The title of this blog just happens to be one of my wife’s favorite sayings. As I’ve learned from her, it’s also one of life’s most useful maxims for maintaining sanity and perspective in our everyday endeavors. Having a plan gives us a sound foundation to move from Point A to Point B. What it often fails to take into account, however, are the foibles and nuances of the trip itself. A plan, while certainly valuable, can also stifle creativity. 

Woodworkers are, by nature, somewhat plan addicted. We often take on projects that begin with detailed plans, drawings and specifications, with precise outcomes for the appearance, size and shape of the final product. The closer our work matches the glossy photo of the one made by a master craftsman, the more satisfied we are. 

When I first began crafting bird nesting homes and bird feeders, I faithfully followed the plans that I gathered from birding magazines, internet sites and two highly regarded books (pictured).

As I did, I quickly learned two important lessons: 

1) Not all plans are equal. In fact, some plans, even in reputable publications, contain errors or omissions. Others are written by folks who may clearly have a love for birds but likely skipped some English classes at critical times in their education.  (Note: This is not true for the plans in the two books pictured – they are clear and accurate and I highly recommend these books if you wish to try your own hand at building nesting houses.)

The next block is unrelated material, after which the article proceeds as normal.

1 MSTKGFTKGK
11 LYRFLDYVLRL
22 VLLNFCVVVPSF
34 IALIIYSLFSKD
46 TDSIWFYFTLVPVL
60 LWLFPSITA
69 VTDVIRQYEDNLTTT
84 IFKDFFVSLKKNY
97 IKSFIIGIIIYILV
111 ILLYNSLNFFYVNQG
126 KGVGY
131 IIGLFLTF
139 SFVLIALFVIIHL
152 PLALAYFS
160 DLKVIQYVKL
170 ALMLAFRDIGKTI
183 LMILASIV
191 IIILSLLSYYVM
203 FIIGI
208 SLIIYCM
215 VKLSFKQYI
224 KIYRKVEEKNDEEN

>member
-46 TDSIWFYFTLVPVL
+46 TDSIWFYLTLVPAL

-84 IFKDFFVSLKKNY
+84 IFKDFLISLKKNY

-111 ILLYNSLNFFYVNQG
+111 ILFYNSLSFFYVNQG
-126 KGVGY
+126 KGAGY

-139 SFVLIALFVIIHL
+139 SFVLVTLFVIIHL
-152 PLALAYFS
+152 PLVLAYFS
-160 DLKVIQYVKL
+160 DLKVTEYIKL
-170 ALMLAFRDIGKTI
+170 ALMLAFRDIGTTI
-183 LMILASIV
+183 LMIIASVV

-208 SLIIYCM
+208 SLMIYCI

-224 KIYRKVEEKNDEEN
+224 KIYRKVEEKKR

2) My pesky and mischievous mind kept interjecting ideas and opinions that sought to distract me from the rigidity of following someone else’s plan. 

And so, accommodating these lessons required modifications, which I took on as both a challenge and a chance to add my own “signature” to the project. 

A prototype of a covered platform feeder that I recently created provides a good example of this (pictured). Over time, I’ve likely looked at dozens, if not scores, of designs for such feeders. Nearly all involved fly-through (or end supports) that were butt-jointed, meaning that one piece of wood joins the other by simply “butting” up against it, requiring glue and a mechanical fastener of some type, such as nails or screws, to complete the joint.

While a butt joint can suffice in this case, it doesn’t provide an attractive optic. There are other ways of joining wood, that, quite frankly, look more interesting. One of those is a dado joint, where a groove is cut into one piece of wood at the same dimension as the piece of wood to which it will be secured. Although most dado joints involve right angle joinery, these can be modified for angles that might be more pleasing to the eye. It is this type of joinery that you see in both the photo of my prototype and my hand-drawn plans. In addition to a more interesting appearance, another advantage of this method is that it requires only waterproof glue to complete the joint.

Plans are a great place to begin. But, in any art or craft, allowing the flexibility and space for creativity and spontaneity often leads to a better product and a more joyful experience.

Dean Johnson